Under Florida law, to receive low-THC cannabis products, a patient must be diagnosed with cancer, epilepsy, chronic seizures, or muscle spasms. Qualified patients may obtain low-THC cannabis oil and derivative products by first obtaining an order from an approved physician who meets the requirements outlined above. That order is then filled through one of the state’s approved dispensing organizations.
In June of 2014, Florida Governor Rick Scott signed State Bill 1030 “The Compassionate Care Act,” which regulated the use of low-THC/high CBD cannabis for people suffering from cancer, seizures, or muscle spasms.
In March of 2016, the Florida Legislature passed State Bill 307, which expanded the qualified uses for medicinal cannabis. Doctors now can prescribe full-strength medical cannabis, but only for people suffering from a terminal illness who were determined by two doctors to have less than a year to live.
In November of 2016, Florida voters passed Amendment 2 to legalize full-strength medicinal cannabis. The State is still creating the rules necessary to implement the amendment.
Smoking marijuana is illegal in the state of Florida, as is the manufacture and consumption of edibles (candy and other food products containing marijuana). Medical marijuana cannot be sold as raw plant material. It must be extracted as an oil or tincture. Common marijuana delivery devices include vaporizers, and cartridge pen devices that deliver a carefully measured dose to be inhaled. The oil can also be placed under the tongue, or applied to the skin as an ointment.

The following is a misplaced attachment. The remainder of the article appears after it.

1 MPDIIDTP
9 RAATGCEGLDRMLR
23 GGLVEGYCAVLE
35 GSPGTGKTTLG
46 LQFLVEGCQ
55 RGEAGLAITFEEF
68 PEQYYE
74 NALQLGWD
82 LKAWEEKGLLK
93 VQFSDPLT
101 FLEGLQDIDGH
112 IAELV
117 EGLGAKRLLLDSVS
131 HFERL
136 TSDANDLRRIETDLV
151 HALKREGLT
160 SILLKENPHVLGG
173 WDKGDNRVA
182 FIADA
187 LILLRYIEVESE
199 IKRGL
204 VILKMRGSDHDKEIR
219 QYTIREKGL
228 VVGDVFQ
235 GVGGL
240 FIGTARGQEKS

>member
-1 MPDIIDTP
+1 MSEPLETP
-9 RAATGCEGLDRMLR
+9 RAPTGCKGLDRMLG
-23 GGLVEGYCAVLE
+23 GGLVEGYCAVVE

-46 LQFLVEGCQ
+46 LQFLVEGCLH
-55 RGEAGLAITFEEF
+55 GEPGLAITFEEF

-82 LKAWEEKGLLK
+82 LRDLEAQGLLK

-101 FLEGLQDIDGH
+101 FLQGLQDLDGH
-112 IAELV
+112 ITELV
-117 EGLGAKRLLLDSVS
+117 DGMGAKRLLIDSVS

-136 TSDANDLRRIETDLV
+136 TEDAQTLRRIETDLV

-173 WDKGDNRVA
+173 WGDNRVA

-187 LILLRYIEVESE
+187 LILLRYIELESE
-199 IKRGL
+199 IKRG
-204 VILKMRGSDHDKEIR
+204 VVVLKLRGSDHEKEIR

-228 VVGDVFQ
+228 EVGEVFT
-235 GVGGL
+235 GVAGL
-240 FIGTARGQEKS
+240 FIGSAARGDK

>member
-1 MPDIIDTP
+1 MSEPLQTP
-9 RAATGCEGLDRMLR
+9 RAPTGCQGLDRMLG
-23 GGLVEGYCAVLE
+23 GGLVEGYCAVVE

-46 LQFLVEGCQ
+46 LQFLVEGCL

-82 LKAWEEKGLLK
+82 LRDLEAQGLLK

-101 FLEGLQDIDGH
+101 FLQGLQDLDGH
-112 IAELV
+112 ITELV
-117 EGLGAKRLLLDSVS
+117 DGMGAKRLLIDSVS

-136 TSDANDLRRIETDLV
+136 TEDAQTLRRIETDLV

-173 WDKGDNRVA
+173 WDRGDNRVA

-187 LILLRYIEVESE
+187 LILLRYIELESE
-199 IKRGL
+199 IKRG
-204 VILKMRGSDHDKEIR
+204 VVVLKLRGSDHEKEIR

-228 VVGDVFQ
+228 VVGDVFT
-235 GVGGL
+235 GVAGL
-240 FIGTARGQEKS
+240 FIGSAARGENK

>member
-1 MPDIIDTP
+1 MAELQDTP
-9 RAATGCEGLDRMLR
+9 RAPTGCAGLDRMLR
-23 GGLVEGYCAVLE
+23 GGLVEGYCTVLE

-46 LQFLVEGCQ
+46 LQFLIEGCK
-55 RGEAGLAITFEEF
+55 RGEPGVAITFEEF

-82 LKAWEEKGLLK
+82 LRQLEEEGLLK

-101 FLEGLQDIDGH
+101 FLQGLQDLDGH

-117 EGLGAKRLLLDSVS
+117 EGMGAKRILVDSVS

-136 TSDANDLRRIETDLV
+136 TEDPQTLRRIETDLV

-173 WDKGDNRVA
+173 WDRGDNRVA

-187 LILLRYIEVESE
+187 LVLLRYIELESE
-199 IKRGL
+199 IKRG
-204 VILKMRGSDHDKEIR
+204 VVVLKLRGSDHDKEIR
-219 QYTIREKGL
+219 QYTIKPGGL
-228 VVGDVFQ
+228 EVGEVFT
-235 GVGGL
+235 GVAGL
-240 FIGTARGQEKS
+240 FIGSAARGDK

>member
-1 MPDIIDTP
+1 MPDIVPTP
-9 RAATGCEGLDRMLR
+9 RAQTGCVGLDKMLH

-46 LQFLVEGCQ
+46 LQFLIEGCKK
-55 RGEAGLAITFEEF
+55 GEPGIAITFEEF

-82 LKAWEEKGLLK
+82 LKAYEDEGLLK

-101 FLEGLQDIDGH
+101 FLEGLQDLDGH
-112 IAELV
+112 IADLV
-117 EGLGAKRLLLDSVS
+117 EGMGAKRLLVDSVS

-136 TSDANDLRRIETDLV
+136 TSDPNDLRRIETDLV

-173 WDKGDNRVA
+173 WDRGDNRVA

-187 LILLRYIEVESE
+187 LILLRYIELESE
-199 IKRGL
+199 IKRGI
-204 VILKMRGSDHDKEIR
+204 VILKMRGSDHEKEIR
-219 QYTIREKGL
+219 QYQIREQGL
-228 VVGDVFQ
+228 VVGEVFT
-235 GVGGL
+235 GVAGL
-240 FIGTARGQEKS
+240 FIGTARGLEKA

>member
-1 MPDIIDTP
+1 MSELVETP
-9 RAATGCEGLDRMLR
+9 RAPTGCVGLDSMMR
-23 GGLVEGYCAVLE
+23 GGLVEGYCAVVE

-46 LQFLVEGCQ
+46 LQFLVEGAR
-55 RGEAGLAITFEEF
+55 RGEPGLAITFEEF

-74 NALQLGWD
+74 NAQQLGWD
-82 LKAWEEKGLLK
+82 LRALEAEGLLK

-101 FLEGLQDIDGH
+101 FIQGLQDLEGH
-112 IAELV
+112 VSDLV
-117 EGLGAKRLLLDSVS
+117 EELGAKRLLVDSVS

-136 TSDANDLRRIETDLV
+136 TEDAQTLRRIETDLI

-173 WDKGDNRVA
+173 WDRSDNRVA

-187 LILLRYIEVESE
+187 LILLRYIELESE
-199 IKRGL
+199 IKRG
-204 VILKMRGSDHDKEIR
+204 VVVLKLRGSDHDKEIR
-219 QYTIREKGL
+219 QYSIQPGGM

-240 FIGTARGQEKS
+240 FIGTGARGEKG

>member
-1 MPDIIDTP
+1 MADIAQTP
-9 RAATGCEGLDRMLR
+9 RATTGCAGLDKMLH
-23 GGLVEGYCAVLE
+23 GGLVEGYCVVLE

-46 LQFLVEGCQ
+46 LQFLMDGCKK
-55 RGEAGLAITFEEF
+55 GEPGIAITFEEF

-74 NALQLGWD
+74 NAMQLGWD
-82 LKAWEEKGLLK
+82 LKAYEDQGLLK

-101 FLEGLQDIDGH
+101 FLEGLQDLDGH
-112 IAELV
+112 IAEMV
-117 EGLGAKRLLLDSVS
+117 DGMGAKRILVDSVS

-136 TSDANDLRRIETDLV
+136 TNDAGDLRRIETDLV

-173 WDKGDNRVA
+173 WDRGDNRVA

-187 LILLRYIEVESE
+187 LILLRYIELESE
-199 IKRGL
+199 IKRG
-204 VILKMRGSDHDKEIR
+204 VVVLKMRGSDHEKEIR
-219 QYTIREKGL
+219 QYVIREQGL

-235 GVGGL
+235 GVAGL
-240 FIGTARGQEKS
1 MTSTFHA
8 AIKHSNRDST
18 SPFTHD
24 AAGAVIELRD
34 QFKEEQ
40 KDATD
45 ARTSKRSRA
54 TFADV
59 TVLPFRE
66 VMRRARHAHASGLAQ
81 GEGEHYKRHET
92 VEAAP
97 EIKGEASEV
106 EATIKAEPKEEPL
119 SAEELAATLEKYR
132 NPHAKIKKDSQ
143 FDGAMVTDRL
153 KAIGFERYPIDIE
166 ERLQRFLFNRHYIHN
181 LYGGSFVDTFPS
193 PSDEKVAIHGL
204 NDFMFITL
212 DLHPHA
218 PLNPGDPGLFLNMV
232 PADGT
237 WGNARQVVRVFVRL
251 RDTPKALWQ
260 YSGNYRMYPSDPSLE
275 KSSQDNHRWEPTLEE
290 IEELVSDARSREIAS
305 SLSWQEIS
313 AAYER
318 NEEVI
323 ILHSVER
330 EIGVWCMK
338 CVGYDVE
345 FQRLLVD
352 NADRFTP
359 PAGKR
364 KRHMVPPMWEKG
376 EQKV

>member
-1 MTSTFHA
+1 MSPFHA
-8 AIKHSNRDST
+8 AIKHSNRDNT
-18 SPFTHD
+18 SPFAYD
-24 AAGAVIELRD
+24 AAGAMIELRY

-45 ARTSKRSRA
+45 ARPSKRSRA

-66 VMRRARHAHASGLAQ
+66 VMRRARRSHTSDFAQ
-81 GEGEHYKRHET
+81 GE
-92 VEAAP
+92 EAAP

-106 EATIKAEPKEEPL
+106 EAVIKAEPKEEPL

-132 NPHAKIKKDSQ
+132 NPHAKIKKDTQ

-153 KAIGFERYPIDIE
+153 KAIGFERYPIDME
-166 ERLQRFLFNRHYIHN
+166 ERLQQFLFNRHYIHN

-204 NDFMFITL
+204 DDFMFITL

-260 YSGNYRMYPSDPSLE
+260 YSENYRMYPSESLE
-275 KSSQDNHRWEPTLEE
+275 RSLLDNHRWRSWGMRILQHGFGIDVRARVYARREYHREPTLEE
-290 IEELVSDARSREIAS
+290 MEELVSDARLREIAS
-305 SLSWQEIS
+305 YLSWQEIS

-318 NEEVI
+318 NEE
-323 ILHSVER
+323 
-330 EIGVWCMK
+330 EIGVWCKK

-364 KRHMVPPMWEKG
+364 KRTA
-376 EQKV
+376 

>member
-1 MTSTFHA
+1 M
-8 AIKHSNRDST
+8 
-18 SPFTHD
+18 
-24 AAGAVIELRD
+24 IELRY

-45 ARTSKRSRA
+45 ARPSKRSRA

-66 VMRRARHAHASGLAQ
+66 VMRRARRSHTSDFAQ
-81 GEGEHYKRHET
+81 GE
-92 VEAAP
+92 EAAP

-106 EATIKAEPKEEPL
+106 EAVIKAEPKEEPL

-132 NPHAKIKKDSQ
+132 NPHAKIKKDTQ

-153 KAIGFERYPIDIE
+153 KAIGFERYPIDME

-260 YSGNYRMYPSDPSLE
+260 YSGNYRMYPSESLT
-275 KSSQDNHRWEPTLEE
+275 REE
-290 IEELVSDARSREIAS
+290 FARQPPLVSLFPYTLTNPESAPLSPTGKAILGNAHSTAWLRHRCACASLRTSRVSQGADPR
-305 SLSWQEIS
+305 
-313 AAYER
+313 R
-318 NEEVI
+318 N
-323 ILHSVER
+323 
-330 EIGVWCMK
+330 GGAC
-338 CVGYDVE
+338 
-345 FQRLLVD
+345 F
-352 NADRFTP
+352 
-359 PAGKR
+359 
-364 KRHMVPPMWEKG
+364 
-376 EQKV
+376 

If I am a patient who has an eligible order from medical marijuana from my physician, how will this affect my job at a drug free workplace?
You should talk to both your physician and the human resources officer at your workplace to determine how a medical cannabis order would affect your continuing employment. Some employers may be willing to make exceptions for employees who fall under state requirements for a medical cannabis order.
At this time, it is unclear what legal recourse a patient has when an employer refuses an exemption request or terminates them for testing positive for THC. Florida state law allows “at-will” employees to be terminated for testing positive for substances listed on the Drug Enforcement Agency (DEA) Federal Drug Schedules. However, state law does protect employees from termination for issues relating to health and medical conditions.
The state of Florida has issued licenses to six providers of medical marijuana. Once your doctor has registered you with the Office of Compassionate Use, and entered a recommended dosage, you can contact one of these providers to place an order. The medical marijuana order can be delivered to your home, or picked up at the provider’s dispensary. You will need a medical marijuana card to claim your order.
No. Your doctor will enter an order through the Office of Compassionate Use website, and the provider will look up the order when you contact them. The doctor might provide a print out of the order for your reference, but it is not a prescription.
Contact your health insurance provider to ask whether your policy covers treatment with medical marijuana and consultations with a qualified physician.